Three things to remember if you decide to go ahead with a gatecrash
You know the drill.
You, the groom, have decided to make the most decisive step in your life by marrying your longtime girlfriend.
On the auspicious, Saturday morning of the wedding day, you step out of the Mercedes, appearing suaver than your past 29 years of existence combined.
You think you are ready to fetch your lady from her childhood domain but, wait - in between her room and the corridor leading to the family home is either gonna be a walk in the park or the gate of hell.
Yep, we are talking about the gatecrash.
The gatecrash - a series of challenges for the groom before he is granted access to his wife-to-be. These can sometimes take a rather twisted turn that they might as well make a Japanese game-show.
Most people are fine with this peculiar activity of the wedding day. Some love the zaniness of it all. A few shun it like a plague.
In general, nearly all grooms would have taken the gatecrash in stride. But it is tempting to go overboard with the whole thing because we assume the man is game enough for it.
For a wedding photographer, the negative moments that ensue are the least we should avoid for wedding photography.
So, how should the bride’s entourage proceed with the gatecrash without ever crossing the line? Here are three things to remember.
1. It’s all about having fun - don’t end up killing it.
The bride’s entourage is never short of antics to vex the groom and his groomsmen. Still, it does not have to be a perpetual cycle of doom.
We have heard enough horror stories when the gatecrash has gone too far - whether it’s one of the brothers who got sent to the hospital after ingesting something potent or the groom getting run over by a car, as in a case in China!
If you think about it, the whole point of the gatecrash is to enliven what could otherwise be the groom’s nonchalant arrival at the bride’s home. Fun is the keyword - be careful things do not escalate that it induces a flashback of the groom’s first week in BMT!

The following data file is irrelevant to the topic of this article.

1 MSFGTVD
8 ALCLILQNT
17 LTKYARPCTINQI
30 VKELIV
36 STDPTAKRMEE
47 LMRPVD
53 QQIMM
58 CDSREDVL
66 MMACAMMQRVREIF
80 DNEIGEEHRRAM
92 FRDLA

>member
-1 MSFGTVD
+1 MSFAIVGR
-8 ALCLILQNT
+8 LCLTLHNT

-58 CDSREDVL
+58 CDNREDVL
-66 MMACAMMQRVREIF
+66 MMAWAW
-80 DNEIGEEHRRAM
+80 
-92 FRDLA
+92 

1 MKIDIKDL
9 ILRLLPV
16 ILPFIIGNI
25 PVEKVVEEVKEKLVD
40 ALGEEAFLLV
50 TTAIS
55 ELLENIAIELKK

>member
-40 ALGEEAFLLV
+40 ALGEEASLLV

From the perspective of wedding photography, it’s important the groom can smile for the cam throughout the day. And why not - it’s his most joyous day yet.
It is also good that the couple could look at their wedding photos years back and reminisce happily - without the husband recalling the worst he had suffered!
2. Ensure the groom has the energy for the whole day - don’t wipe him out in the first 15 minutes.
One has to wonder why push-ups is a seemingly common component of the gatecrash challenges. If the groom’s brothers are a band of triathletes, marathoners or MMA fighters, exercise would not have been a big deal.
However, what if one of the guys has an asthmatic problem? What if the only exercise your soon-to-be-husband did was that one week he prepared for the once-in-a-year IPPT test?
For the couple’s sake, keep in mind that it is going to be an intense 12 hour-plus of activities at various places. You don’t wanna incapacitate the groom with a Sasuke-like torture as he needs the energy to make it from morning preps to seeing off the final guest at the wedding dinner.
More than just physical ability, energy is also the mental and emotional aspects of it. A wedding day shouldn’t have to be stressful if not for the logistics and coordination that have to be managed by a more hands-on couple.
So, be kind. The gatecrash isn’t the crucial part of the wedding. Ensuring both the groom and bride enjoy their day to its fullest is the priority.
Moreover, as a wedding photographer, I would like to capture the groom at his best - and not looking spaced out by 7pm.
3. Respect the groom for his commitment - don’t demean him for it.
I once saw a video where the groom and his brother were made to consume some chocolaty stuff from diapers during the gatecrash - and, trust me, anything that entails eating things that look like they come from the toilet is not a flattering sight.
It shudders me to wonder whether this dare even makes (don’t mind the pun) tasteful photos.
Unless the groom is OK with such challenges, it is usually better to be respectful, especially when you are not too familiar with him.
One word of advice: communication. Pre-wedding-wise, the groom and bridesmaids could discuss a list of challenges the former would be up for. The sisters could even add a surprising twist to some challenges as long as that does not hurt the groom’s pride.
Most gatecrashes I witnessed were conducted with ample restrains. However, it is the mean-spirited ones - such as demanding even more ang bao monies at the gate to the point of near-extortion - that miss the point.
A bad gatecrash can indeed ruin the entire day and risk devaluing the milestone of marriage as well as the prior journey the couple has made together.
A positive gatecrash celebrates those achievements, respecting the man for his devotion to his lady and not punishing him for it
Furthermore, wouldn’t it make more sense that the groom remains perky on a rather demanding day?
As part of the bride’s entourage, you should help to create more celebrated moments. These are, after all, the most treasured elements of wedding photography - and pictures of which the couple could reflect with more fondness as the years pass.
Therefore, do it as it should be: The gatecrash is simply subsidiary; an enjoyable wedding for everyone is the goal.